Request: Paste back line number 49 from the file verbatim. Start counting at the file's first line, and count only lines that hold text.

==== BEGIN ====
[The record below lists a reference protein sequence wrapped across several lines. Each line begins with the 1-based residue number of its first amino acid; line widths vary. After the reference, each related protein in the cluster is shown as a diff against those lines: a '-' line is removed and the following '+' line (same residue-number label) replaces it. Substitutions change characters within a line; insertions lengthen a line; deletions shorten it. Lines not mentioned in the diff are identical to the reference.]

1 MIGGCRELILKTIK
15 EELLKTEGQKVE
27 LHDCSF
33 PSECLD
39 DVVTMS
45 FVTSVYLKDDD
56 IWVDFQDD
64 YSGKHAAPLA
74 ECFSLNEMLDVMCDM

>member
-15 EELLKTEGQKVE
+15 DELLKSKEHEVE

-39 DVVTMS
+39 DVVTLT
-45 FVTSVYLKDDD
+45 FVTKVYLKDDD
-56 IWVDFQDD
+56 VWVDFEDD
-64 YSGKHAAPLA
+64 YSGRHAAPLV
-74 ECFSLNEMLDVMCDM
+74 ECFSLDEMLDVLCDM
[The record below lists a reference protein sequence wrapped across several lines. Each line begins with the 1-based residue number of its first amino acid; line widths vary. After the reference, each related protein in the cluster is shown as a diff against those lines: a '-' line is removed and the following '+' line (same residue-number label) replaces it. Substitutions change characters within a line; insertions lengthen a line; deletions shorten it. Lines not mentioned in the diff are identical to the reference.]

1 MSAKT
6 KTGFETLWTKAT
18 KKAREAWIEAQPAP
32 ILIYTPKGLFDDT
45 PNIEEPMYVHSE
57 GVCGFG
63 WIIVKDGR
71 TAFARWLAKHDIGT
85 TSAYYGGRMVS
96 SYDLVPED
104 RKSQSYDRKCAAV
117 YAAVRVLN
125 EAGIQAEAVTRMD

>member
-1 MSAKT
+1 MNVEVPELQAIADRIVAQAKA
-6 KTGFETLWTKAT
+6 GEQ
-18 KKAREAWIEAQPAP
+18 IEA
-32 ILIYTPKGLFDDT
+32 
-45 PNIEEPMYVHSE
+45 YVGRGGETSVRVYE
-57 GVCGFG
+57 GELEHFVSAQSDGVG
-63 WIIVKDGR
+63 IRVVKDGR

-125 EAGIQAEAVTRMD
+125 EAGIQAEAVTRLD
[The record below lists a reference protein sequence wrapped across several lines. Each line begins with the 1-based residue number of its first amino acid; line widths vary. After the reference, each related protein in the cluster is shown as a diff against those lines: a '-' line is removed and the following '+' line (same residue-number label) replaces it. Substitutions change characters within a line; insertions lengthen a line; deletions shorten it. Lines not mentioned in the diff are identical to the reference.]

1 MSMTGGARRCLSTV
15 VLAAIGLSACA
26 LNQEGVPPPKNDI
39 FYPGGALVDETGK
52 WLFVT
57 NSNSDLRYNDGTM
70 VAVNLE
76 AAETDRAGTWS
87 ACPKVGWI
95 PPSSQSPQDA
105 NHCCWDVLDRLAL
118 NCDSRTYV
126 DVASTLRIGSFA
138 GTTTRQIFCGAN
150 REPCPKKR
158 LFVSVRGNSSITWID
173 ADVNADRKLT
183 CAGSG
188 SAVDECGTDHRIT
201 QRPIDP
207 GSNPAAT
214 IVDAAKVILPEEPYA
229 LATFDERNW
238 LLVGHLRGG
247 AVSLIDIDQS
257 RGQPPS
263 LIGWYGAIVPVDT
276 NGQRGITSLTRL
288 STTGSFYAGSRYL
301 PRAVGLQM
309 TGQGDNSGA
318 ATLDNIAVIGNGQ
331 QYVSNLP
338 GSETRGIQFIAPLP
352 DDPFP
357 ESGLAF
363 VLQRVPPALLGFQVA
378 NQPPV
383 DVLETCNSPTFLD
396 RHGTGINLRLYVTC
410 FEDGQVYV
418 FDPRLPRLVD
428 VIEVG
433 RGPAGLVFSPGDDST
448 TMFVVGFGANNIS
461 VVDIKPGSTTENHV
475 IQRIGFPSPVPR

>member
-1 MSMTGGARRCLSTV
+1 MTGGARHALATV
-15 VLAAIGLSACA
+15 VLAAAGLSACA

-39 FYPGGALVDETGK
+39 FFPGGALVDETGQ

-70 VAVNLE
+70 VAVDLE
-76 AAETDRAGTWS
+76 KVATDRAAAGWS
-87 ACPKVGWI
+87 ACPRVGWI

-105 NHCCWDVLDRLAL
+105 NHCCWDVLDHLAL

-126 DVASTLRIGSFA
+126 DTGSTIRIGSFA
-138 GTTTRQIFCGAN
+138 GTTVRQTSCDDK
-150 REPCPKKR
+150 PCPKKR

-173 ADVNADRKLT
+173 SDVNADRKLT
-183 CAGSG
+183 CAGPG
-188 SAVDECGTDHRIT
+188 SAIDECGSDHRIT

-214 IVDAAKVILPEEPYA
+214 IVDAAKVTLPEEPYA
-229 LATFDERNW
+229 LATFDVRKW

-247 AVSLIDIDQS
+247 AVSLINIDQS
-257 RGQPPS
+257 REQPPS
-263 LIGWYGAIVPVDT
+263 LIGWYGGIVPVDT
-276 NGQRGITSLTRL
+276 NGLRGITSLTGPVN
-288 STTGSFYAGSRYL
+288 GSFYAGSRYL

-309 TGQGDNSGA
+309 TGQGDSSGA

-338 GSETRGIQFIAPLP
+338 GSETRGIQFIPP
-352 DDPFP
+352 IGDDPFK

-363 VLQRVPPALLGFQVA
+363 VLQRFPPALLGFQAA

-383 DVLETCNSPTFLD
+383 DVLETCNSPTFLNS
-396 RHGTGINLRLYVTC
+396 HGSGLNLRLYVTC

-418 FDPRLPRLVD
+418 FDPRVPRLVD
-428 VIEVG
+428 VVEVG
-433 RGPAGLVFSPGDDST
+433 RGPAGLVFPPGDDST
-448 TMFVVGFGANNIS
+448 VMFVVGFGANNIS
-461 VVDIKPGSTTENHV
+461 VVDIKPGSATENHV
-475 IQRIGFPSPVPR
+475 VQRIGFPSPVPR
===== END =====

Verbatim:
-57 GVCGFG